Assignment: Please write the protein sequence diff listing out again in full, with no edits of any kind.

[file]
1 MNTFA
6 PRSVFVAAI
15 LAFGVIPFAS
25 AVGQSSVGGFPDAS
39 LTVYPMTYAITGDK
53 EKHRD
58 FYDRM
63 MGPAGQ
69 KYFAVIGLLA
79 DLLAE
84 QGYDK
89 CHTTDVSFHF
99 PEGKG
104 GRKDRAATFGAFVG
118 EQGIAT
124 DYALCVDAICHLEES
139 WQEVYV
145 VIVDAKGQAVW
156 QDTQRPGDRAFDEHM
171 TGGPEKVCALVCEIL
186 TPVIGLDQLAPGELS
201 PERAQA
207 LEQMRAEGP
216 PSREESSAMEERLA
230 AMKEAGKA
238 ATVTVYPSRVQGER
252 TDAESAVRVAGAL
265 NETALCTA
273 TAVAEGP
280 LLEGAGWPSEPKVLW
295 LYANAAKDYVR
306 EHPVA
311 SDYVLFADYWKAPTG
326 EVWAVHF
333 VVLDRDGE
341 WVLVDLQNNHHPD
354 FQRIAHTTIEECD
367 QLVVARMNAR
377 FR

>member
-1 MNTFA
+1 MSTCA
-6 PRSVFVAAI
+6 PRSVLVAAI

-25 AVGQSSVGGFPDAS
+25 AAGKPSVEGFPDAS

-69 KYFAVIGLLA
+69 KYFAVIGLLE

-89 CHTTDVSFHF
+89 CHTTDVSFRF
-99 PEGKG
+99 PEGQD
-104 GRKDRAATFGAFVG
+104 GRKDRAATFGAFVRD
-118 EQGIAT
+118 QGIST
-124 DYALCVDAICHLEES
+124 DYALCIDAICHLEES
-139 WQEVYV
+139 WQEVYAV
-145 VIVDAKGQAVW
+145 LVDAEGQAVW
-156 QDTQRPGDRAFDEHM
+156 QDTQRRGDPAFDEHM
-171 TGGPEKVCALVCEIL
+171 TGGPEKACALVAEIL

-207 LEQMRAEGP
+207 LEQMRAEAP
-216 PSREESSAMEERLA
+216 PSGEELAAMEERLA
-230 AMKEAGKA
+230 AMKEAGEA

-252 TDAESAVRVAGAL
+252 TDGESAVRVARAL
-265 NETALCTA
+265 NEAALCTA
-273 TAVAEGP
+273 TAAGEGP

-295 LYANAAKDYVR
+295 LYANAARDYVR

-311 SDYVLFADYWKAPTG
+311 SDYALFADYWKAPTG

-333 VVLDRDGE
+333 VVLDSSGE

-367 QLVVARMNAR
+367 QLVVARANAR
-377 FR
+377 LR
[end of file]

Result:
1 MNTFA
6 PRSVFVAAI
15 LAFGVIPFAS
25 AVGQSSVGGFPDAS
39 LTVYPMTYAITGDK
53 EKHRD
58 FYDRM
63 MGPAGQ
69 KYFAVIGLLA
79 DLLAE
84 QGYDK
89 CHTTDVSFHF
99 PEGKG
104 GRKDRAATFGAFVG
118 EQGIAT
124 DYALCVDAICHLEES
139 WQEVYV
145 VIVDAKGQAVW
156 QDTQRPGDRAFDEHM
171 TGGPEKVCALVCEIL
186 TPVIGLDQLAPGELS
201 PERAQA
207 LEQMRAEGP
216 PSREESSAMEERLA
230 AMKEAGKA
238 ATVTVYPSRVQGER
252 TDAESAVRVAGAL
265 NETALCTA
273 TAVAEGP
280 LLEGAGWPSEPKVLW
295 LYANAAKDYVR
306 EHPVA
311 SDYVLFADYWKAPTG
326 EVWAVHF
333 VVLDRDGE
341 WVLVDLQNNHHPD
354 FQRIAHTTIEECD
367 QLVVARMNAR
377 FR

>member
-1 MNTFA
+1 MSTCA
-6 PRSVFVAAI
+6 PRSVLVAAI

-25 AVGQSSVGGFPDAS
+25 AAGKPSVEGFPDAS

-69 KYFAVIGLLA
+69 KYFAVIGLLE

-89 CHTTDVSFHF
+89 CHTTDVSFRF
-99 PEGKG
+99 PEGQD
-104 GRKDRAATFGAFVG
+104 GRKDRAATFGAFVRD
-118 EQGIAT
+118 QGIST
-124 DYALCVDAICHLEES
+124 DYALCIDAICHLEES
-139 WQEVYV
+139 WQEVYAV
-145 VIVDAKGQAVW
+145 LVDAEGQAVW
-156 QDTQRPGDRAFDEHM
+156 QDTQRRGDPAFDEHM
-171 TGGPEKVCALVCEIL
+171 TGGPEKACALVAEIL

-207 LEQMRAEGP
+207 LEQMRAEAP
-216 PSREESSAMEERLA
+216 PSGEELAAMEERLA
-230 AMKEAGKA
+230 AMKEAGEA

-252 TDAESAVRVAGAL
+252 TDGESAVRVARAL
-265 NETALCTA
+265 NEAALCTA
-273 TAVAEGP
+273 TAAGEGP

-295 LYANAAKDYVR
+295 LYANAARDYVR

-311 SDYVLFADYWKAPTG
+311 SDYALFADYWKAPTG

-333 VVLDRDGE
+333 VVLDSSGE

-367 QLVVARMNAR
+367 QLVVARANAR
-377 FR
+377 LR